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China ranks lowly in the eyes of most Indonesians, poll finds

SINGAPORE — A majority of Indonesians are sceptical of their country being able to profit from closer economic ties with China, according to a nationwide survey covering various issues including political attitudes and perceptions of other nations.

China ranks lowly in the eyes of most Indonesians, poll finds

Indonesia's President Joko Widodo (left) with Chinese President Xi Jinping in Beijing, China in May 2017. According to a survey, China ranked lowest, among several countries in the region, in terms of those admired by Indonesians as well as those deemed important to Indonesia. Photo: Reuters

SINGAPORE — A majority of Indonesians are sceptical of their country being able to profit from closer economic ties with China, according to a nationwide survey covering various issues including political attitudes and perceptions of other nations.

Commissioned by the Iseas–Yusof Ishak Institute, the survey also found that among several countries in the region, China ranked lowest in terms of those admired by Indonesians as well as those deemed important 
to Indonesia.

Almost 77 per cent of the 1,620 respondents admired China while 77.3 believe it is important for Indonesia. In contrast, Indonesians ranked Malaysia and Singapore highest on these two counts, followed by Japan, Thailand, the United States and Australia.

More than 85 per cent of those surveyed said that they admired Singapore and Malaysia, while 83 per cent said that they admired Thailand. 

In a separate survey question about how important certain countries are to Indonesia, 84 per cent of the respondents said that Malaysia was important to Indonesia while more than 82 per cent said that Japan and Singapore were important.

On economic cooperation with China, some 62 per cent of Indonesians think it will bring only a little benefit to Indonesia. 

Only 28 per cent of the respondents believed that deeper economic engagement with China will benefit Indonesia greatly.

“It is important to note that respondents who are from urban locations and who have higher income are more likely to think that closer economic ties with China will bring a lot of benefits,” noted the authors of the survey.

The survey, whose respondents hail from 34 Indonesian provinces, was conducted between May 20 and 30 this year. The findings were released on Thursday (Sept 7).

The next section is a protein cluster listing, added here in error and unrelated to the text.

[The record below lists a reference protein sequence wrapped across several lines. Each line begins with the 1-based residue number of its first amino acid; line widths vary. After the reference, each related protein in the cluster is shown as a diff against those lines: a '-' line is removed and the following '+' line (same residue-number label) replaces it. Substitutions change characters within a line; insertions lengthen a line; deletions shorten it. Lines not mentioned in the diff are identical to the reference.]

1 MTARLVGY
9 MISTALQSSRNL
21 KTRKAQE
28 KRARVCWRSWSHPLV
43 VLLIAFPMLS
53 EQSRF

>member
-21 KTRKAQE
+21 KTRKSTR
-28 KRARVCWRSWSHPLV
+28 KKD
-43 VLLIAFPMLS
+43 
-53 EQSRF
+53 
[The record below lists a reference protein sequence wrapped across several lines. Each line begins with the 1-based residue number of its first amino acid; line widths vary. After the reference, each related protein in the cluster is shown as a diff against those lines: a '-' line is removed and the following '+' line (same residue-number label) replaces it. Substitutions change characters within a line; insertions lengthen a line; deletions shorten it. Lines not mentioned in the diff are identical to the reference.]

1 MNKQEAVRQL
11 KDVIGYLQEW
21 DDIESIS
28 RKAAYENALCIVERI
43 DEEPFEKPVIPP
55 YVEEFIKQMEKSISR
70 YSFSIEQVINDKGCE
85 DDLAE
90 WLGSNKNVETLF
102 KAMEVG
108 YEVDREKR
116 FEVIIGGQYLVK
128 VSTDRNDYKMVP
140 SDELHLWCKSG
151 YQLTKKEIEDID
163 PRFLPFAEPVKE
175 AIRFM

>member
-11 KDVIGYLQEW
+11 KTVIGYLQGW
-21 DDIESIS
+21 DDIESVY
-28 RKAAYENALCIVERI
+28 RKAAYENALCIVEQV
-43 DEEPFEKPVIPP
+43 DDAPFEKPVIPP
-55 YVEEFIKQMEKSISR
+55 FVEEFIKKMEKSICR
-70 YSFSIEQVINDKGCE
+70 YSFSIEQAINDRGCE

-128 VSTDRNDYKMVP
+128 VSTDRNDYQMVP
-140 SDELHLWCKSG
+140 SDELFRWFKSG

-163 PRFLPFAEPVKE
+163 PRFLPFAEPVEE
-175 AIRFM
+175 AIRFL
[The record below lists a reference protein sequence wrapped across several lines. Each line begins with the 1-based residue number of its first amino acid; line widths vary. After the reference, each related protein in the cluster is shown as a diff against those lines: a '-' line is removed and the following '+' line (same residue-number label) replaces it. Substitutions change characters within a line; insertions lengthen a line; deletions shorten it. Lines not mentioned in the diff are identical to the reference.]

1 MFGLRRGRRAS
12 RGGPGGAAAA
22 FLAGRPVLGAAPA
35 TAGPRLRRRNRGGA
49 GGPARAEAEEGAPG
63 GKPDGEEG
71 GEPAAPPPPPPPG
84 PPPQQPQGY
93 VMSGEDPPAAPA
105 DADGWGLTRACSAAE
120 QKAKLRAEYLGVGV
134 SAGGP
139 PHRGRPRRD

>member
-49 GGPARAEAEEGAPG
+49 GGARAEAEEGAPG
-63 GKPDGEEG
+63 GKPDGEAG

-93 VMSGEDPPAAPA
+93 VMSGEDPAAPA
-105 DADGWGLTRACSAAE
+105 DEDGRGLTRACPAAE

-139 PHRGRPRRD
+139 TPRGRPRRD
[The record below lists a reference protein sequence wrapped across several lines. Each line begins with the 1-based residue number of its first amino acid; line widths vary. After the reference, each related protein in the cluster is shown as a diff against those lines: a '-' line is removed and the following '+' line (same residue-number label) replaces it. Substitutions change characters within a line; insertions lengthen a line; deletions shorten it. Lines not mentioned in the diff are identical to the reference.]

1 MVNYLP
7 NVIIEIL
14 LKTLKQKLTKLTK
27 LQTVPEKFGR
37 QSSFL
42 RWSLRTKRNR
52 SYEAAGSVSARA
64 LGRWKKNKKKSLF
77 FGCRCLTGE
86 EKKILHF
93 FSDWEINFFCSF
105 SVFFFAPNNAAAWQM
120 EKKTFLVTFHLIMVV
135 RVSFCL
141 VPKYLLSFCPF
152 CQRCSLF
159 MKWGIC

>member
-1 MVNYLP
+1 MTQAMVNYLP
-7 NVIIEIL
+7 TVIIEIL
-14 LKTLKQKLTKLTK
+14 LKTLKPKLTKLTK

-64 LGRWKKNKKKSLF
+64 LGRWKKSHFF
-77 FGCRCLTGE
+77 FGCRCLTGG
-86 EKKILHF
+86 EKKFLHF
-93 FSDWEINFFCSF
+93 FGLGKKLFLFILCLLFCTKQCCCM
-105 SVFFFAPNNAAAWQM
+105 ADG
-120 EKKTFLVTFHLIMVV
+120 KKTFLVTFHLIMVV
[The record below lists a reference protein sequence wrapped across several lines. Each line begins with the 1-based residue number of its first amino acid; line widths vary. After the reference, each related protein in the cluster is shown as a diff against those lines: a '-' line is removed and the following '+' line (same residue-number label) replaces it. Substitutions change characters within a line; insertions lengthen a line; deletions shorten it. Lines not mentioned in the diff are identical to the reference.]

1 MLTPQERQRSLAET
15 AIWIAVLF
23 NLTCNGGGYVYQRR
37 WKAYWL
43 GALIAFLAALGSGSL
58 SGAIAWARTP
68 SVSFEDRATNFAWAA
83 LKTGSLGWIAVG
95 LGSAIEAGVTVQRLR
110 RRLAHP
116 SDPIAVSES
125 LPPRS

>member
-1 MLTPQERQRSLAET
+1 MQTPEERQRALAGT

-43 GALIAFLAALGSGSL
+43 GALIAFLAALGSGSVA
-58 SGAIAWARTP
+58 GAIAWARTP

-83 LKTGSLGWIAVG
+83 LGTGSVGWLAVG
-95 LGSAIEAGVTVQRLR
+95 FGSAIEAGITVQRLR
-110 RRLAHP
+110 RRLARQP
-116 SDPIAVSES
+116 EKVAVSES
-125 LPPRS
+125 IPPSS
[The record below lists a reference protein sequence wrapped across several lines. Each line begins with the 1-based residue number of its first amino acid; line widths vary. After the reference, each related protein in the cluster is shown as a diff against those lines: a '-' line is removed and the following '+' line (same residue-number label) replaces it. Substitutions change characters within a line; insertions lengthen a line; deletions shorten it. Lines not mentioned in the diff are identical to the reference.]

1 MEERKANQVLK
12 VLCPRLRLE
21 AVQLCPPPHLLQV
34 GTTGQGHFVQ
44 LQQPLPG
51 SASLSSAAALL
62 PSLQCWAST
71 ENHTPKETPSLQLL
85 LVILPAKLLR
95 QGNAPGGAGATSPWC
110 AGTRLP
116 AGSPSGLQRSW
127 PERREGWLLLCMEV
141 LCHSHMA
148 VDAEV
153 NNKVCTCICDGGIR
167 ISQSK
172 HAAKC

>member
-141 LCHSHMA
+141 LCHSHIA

The study also revealed that Chinese Indonesians are more likely to see the benefits of doing business with China, compared with Indonesians of other ethnicities. 

A majority of Chinese Indonesians in the sample — 67 per cent — said that they see a lot of benefit arising from closer economic ties with Beijing.

Only between five and 50 per cent of Indonesians of other ethnicities believe likewise.

On Chinese migrant workers, who often participate in Chinese investment projects in Indonesia, over half of the respondents think that they should be allowed to work but the government should limit their numbers.

China is Indonesia’s top import source and second-biggest export destination for items such as minerals and palm oil. 

In 2015, the Indonesian government awarded a multibillion-dollar high-speed railway project traversing Jakarta and Bandung to China.

But bilateral ties have also come under the spotlight over a maritime dispute.

China claims the majority of the South China Sea, including areas contested by the likes of Vietnam, Malaysia and the Philippines.

Indonesia has never made any claim to parts of the South China Sea but the waters it used to call Natuna Sea overlaps with China’s claims.

Incursions and illegal fishing by Chinese vessels within the Natuna Sea were common until recently, when the Indonesian Ministry of Fisheries actively pursued, impounded and set fire to foreign vessels caught fishing in Indonesian waters.

In March last year, a Chinese coast guard vessel collided with a Chinese fishing boat suspected of illegal fishing as it was being towed by the Indonesian authorities, setting off terse public exchanges between the countries. Three months later, Indonesia’s navy detained a Chinese vessel off the Natunas and arrested seven fishermen.

In July this year, Indonesia renamed the northern reaches of its exclusive economic zone in the South China Sea as the North Natuna Sea as an assertion of its sovereignty. China has since demanded that Indonesia 
rescind its decision.

Only 41 per cent of respondents answered the survey question on how Indonesia should approach the Natuna Sea dispute.

This suggested a lack of awareness on the issue, noted the survey report by Iseas–Yusof Ishak Institute researchers Diego Fossati, Hui Yew-Foong and Siwage Dharma Negara. 

Among those who answered, 51 per cent saw the issue as alarming, as China is encroaching on Indonesia’s territory, while 42 per cent saw the incidents as being serious but caused by illegal fishing.

“This indicates that respondents are slightly more likely to consider the Natuna Sea issue a national security issue rather than a dispute based on economic interests,” the survey report said.

The survey also found that a majority of the respondents — 64.4 per cent — are uncomfortable with the notion of a Chinese Indonesian in a position of political leadership.

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